April is Parkinson’s Awareness Month

April 11 2022

April is Parkinson’s Awareness Month, and Monday 11th April is World Parkinson’s Day.  During this month, Parkinson’s Australia is promoting the importance of identifying some of the lesser-known early warning signs and symptoms of Parkinson’s. 

Often people only associate Parkinson’s with a tremor of the hands, trouble moving or walking and loss of balance.   However, it can start out with something small, something passed off as minor; ‘nothing to worry about’, as there are many symptoms and signs that could mean someone has Parkinson’s. No one sign is a reason to worry, but if someone has a few of the following signs it’s probably good to go and speak with a doctor.

What are some of the early signs?  There’s a few other than the commonly aforementioned ones.  Handwriting can get noticeably smaller – the words written on a page starting to look different, smaller letters, crowded words and lines.

Loss of smell, known as hyposmia, can be an early sign of Parkinson’s and is very often an unrecognised symptom.  Interestingly bananas, dill pickles and liquorice, reported by the Parkinson’s Foundation in the US, have been specifically identified as a sign of Parkinson’s and should be investigated further.

There can be a change in the volume of your voice, becoming unusually softly spoken, which is caused by the changes in the function of muscles in your face, throat and mouth.

Thrashing about in your sleep and acting out your dreams in deep sleep (REM sleep disorder), constipation and feeling dizzy on a regular basis is another symptom not to pass off as ‘nothing’ and can be linked to Parkinson’s.

Persistent pain in many forms, such as muscle tightness, stiffness or a frozen shoulder can be an early sign of Parkinson’s. Many people diagnosed with Parkinson’s can remember experiencing persistent pain for several years prior to their diagnosis or the onset of more ‘obvious’ symptoms. The pain is often described as muscular pain or stiffness, and often appears on a single side. It is important to note that not every ache and pain is a sign of Parkinson’s, but to be aware of the possible connections and be proactive about seeking medical attention for any noteworthy persistent pain.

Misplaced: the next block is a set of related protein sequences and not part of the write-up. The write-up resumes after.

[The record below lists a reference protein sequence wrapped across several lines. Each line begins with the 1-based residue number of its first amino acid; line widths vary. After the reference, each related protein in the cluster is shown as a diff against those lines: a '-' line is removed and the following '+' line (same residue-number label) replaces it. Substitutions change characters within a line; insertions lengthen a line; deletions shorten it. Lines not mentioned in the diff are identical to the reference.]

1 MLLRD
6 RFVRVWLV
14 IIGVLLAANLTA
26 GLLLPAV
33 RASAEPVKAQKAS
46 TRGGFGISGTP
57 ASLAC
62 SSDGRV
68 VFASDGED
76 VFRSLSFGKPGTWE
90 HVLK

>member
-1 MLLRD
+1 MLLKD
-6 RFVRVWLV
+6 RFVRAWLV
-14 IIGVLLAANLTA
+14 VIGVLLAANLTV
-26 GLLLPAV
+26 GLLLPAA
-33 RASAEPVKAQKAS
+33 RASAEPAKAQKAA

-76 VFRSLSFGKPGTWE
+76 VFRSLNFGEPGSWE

Of course, it is not our intention to cause unnecessary worry or concern.  But we do want to raise awareness that Parkinson’s can affect people in different ways.  It is also not always a condition that just affects people well into their senior years, and it doesn’t discriminate between men and women.

Being aware and possibly recognising the less common early signs means taking control and seeking advice sooner rather than later.  Early diagnosis of Parkinson’s, followed up by the commencement of a treatment plan, means controlling symptoms more effectively in the long run.

If you think you, a family member or friend may have Parkinson’s and would like more information, call the Infoline 1800 644 189 (Monday to Friday, business hours).  Your call will be diverted to the state/territory Parkinson’s organisation from where you are calling, and a member of the team there will be able to advise further and equip you with questions to ask your doctor.

For more information about Parkinson’s disease, visit: Parkinson’s Australia


Article originally from Parkinson’s Australia